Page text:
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@glesica
glesica / knn.jl
Created Jan 31, 2014
Minimal KNN implementation in Julia.
View knn.jl
using StatsBase
function knn(k, train, classes, obs)
nearest = sortperm(vec(sqrt(sum(broadcast((a, b) -> (a-b)^2, obs, train), 2))))[1:k]
return mode(classes[nearest])
end
@glesica
glesica / knn.jl
Created Feb 3, 2014
A simple KNN implementation in Julia that allows for a reasonable level of flexibility. Written to practice using Julia.
View knn.jl
function knn_normalize{T}(D::Array{T, 2}, mx::Array{T, 1}, mn::Array{T, 1})
return mapslices(x -> (x - mn) ./ (mx - mn), D, 2)
end
function knn_normalize{T}(D::Array{T, 1}, mx::Array{T, 1}, mn::Array{T, 1})
return (D - mn) ./ (mx - mn)
end
function knn_maxmin{T}(D::Array{T, 2})
mx = vec(mapslices(maximum, D, 1))
@glesica
glesica / secretary.jl
Last active Aug 29, 2015
Simulation demonstrating the characteristics of the Secretary Problem (https://en.wikipedia.org/wiki/Secretary_problem) using Julia (http://julialang.org/).
View secretary.jl
# Do K simulation runs each with N items. The goal is to find the largest
# item in the list, without "remembering" and carrying along some previous
# maximum.
N = 10000
K = 1000
diffs = zeros(Int, K)
pct_diffs = zeros(Float64, K)
for i = 1:K
View cartesian_product.jl
type Attr
vals
data
end
function cart_prod(sets...)
result_size = length(sets)
result_elems = reduce(*, 1, map(length, sets))
result = zeros(result_elems, result_size)
scale_factor = result_elems
View comprehension.jl
julia> typeof([i for i = 1:nrow(ddf)])
Array{Any,1}
julia> typeof([i for i = 1:10])
Array{Int64,1}
julia> k = 10
10
julia> typeof([i for i = 1:k])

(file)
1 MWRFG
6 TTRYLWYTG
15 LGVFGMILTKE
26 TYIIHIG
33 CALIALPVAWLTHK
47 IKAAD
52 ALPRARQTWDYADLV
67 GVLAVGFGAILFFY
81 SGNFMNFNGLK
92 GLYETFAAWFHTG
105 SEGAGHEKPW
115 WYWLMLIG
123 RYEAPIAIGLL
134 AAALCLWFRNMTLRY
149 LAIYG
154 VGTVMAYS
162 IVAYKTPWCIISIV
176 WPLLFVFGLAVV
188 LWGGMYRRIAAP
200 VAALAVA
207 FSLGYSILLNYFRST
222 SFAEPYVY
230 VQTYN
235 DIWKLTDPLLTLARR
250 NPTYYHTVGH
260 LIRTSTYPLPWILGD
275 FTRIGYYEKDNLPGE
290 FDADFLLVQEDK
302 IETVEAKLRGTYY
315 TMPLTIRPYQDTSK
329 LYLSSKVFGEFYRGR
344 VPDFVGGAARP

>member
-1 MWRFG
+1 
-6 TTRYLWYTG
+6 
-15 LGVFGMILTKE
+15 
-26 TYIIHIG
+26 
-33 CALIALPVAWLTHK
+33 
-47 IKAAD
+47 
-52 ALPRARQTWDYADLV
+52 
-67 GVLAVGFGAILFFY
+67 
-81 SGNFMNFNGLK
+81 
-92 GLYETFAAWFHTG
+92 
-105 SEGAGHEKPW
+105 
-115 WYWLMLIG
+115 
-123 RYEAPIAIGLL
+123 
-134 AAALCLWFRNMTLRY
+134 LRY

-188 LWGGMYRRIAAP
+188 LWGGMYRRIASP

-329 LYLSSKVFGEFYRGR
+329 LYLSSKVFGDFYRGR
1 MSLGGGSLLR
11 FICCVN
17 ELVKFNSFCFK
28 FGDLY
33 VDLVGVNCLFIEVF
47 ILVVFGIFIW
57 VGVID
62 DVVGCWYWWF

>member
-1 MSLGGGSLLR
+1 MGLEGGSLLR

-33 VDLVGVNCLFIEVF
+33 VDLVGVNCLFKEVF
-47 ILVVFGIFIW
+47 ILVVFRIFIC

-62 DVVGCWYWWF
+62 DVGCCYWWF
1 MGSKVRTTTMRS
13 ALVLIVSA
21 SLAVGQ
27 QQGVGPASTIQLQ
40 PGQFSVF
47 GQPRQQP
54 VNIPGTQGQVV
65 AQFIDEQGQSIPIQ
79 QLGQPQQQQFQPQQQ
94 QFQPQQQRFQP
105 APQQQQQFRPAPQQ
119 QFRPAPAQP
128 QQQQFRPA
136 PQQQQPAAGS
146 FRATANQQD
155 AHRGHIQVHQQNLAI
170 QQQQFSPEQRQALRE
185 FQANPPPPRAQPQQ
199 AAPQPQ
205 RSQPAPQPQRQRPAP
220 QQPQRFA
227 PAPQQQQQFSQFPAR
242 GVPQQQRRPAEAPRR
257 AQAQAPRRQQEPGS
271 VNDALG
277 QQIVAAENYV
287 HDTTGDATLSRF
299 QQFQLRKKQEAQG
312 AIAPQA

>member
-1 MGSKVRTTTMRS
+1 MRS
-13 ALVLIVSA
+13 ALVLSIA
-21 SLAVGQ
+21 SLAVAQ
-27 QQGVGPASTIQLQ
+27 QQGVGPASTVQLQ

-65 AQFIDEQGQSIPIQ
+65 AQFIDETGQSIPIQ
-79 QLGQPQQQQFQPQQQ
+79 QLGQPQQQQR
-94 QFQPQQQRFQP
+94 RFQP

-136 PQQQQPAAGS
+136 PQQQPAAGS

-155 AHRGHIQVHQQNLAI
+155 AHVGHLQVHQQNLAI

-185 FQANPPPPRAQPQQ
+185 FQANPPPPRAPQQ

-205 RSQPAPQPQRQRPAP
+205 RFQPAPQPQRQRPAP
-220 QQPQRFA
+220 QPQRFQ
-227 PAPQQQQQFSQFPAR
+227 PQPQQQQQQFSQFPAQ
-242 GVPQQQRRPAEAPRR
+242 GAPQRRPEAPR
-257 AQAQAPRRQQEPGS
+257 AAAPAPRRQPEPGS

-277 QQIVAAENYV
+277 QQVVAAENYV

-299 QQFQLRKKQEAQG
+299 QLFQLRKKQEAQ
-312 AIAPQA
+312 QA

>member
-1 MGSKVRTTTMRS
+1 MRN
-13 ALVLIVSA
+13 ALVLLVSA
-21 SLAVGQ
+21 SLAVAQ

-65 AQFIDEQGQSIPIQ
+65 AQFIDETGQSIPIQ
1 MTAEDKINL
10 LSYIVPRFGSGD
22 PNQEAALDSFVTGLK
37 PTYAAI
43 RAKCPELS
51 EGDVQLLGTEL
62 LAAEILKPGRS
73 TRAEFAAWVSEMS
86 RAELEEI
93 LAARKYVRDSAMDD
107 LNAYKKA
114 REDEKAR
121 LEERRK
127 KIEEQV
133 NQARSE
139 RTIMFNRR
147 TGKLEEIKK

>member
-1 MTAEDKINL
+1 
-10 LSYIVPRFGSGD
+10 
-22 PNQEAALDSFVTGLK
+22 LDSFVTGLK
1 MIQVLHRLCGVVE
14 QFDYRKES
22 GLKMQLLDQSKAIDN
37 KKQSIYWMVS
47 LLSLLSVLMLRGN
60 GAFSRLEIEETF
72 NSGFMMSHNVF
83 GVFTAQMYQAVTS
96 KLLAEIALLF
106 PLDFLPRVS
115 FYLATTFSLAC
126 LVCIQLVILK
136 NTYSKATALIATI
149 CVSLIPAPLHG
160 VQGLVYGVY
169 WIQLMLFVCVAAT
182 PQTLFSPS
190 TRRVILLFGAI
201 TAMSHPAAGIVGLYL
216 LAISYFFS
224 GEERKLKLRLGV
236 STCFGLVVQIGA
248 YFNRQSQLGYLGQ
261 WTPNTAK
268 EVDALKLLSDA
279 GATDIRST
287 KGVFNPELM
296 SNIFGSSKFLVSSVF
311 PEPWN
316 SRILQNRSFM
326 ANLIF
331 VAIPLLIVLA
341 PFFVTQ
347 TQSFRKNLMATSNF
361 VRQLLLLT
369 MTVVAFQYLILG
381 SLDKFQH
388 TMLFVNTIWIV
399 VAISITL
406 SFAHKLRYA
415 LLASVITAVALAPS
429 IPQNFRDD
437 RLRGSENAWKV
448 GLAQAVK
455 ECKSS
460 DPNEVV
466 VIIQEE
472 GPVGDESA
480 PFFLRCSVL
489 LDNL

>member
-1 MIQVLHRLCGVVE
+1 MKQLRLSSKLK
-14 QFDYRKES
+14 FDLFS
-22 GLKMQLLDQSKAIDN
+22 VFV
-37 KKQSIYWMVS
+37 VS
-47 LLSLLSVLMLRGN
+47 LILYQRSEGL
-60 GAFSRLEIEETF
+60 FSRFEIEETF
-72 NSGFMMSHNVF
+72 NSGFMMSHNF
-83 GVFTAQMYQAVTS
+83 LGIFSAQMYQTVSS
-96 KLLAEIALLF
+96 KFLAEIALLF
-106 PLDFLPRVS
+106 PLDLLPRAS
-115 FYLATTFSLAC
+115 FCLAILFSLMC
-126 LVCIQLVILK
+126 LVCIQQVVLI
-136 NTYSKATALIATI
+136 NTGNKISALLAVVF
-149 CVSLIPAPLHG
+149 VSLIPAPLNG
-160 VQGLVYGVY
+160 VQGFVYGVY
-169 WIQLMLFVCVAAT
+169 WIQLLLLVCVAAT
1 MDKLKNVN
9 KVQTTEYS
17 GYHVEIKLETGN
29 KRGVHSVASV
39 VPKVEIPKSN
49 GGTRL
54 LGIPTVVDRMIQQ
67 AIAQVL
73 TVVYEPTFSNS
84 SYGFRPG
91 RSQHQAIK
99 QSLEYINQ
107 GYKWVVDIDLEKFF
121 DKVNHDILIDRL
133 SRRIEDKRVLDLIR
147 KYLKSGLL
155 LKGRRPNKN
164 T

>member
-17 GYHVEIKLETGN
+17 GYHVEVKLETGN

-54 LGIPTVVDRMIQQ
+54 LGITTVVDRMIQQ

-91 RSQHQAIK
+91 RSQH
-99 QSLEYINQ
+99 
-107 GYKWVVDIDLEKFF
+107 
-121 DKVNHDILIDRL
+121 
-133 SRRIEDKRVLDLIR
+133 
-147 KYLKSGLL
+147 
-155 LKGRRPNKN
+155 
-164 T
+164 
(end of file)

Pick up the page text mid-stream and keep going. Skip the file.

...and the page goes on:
View pojos.java
class RequestJson {
protected String firstName;
protected String lastName;
// Getters and setters omitted
}
class ResponseJson extends RequestJson {
protected Integer userId;
@glesica
glesica / helloworld.go
Created Jan 27, 2015
Hello, world! using a goroutine
View helloworld.go
package main
import (
"fmt"
)
func main() {
myChan := make(chan string)
go func() {
fmt.Println(<-myChan)
@glesica
glesica / pool.go
Created Jan 27, 2015
Simple example of a goroutine pool.
View pool.go
package main
import (
"fmt"
"sync"
)
func main() {
numbers := make(chan int, 10)
squares := make(chan int, 10)
View simple_pool.go
package main
import "sync"
func main() {
jobChan := make(chan int)
resChan := make(chan int)
squareGroup := new(sync.WaitGroup)
// The workers
@glesica
glesica / equality.py
Created Mar 11, 2015
Brief exploration of Python's magic methods for equality testing.
View equality.py
# Equality in Python
# When using custom types (classes) many programmers like to be able
# to use built-in concepts like "==" instead of something like
# "a.equals(b)". Generally it is only a good idea to do this if the
# concept you are implementing is conceptually the same as what the
# operator is normally used for. An example:
class Person1(object):
def __init__(self, name, age):
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